Professors Kwame Essien, Sirry Alang and Bruce Whitehouse worked together to create the Lehigh in Ghana program. A group of 14 students will travel to Ghana this summer as members of the program. (Courtesy of Lehigh University)

Credit-bearing Ghana trip attracts students across disciplines

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Every year, Lehigh study abroad programs send students to over 60 countries across the globe. Next stop: Ghana.

This summer, 14 Lehigh students have been given the opportunity to study globalization and health as part of the first credit-bearing summer course Lehigh has offered in Ghana.

Over the past year, professors Sirry Alang, Kwame Essien and Bruce Whitehouse, have brought together the health medicine and society, Africana studies and global studies programs, respectively, to create an interdisciplinary experience in Ghana.

“This program is really key to establishing Lehigh’s presence around the world,” Whitehouse said. “We haven’t had a credit-bearing program in Africa, at least as long as I’ve been here. It sets an important precedent and allows us make a better claim that we really are a global university.”

Students will spend 24 days in the city of Accra, the capital of Ghana, where they will interact with locals, attend lectures at the University of Ghana and visit health institutions in order to learn more about the dynamics of health in the country.

“It’s very common to hear people talk about western medicine without necessarily talking about other forms of treatment or intervention,” Essien said. “Part of the purpose of the program is to have students learn the history behind health institutions in Ghana, the cultural, political, sociological and religious components that come into play when we talk about health and healing in Ghanaian societies.”

After two weeks of classes, students will research topics such as globalization, health, history and culture. Alang hopes the experience will establish a conceptual framework to allow students to think about how globalization affects health.

“Health does not just exist on an island,” Alang said. “It is linked with a country’s history, a country’s culture, but also within the global atmosphere.”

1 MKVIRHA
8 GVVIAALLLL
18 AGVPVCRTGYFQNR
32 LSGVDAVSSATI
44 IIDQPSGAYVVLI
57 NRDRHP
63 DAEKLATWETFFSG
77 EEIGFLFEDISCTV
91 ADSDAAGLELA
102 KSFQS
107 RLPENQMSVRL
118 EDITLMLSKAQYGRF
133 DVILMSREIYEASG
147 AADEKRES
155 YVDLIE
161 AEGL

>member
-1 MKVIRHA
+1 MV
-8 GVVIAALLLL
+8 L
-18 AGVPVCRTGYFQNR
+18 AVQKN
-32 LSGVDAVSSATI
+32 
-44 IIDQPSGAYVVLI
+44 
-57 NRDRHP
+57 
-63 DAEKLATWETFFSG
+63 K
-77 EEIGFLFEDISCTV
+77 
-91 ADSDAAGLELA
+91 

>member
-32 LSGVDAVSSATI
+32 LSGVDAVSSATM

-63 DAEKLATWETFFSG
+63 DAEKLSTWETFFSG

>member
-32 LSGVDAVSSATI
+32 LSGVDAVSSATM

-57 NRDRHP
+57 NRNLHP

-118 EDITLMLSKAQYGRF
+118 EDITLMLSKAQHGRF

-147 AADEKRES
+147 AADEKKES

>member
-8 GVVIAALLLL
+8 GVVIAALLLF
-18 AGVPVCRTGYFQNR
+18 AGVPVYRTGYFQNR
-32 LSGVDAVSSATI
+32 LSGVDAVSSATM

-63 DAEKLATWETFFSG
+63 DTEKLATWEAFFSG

Conversations about these topics have already begun among students and faculty through a series of pre-departure classes, which have sparked a new level of excitement among those participating as the trip quickly approaches.

“Students are excited about the fact that they will be able to choose what they want to do research on, and it will be something they are interested in, something that relates to their field,” Essien said.

Essien said for most of the students, this will be their first experience abroad, and they are excited about getting to learn about and experience another country, especially an African country, for themselves.

Students are required to find their own airfare and cover personal expenses and some meals, in addition to the $4,600 program cost. Travel grants are available through the Financial Aid Office, and other grants are provided through the departments for which the programs are created.

Angie Rizzo, ’19, said she looks forward to the research and the immersive experience, but she believes the trip to Ghana will be most beneficial for her growth as an individual.

“Any time you go abroad it really does a lot for your personal growth,” Rizzo said. “This summer is going to be very much about heightening my sense of independence and confidence, especially as a traveler.”

Rizzo anticipates a degree of culture shock that comes with traveling to any destination for the first time, but hopes to be able to make connections and engage in honest dialogue with locals, especially Ghanaian students.

“There’s nothing like connecting to someone from a totally different place,” Rizzo said. “You get to see that you share a common college student experience, and a common human experience.”

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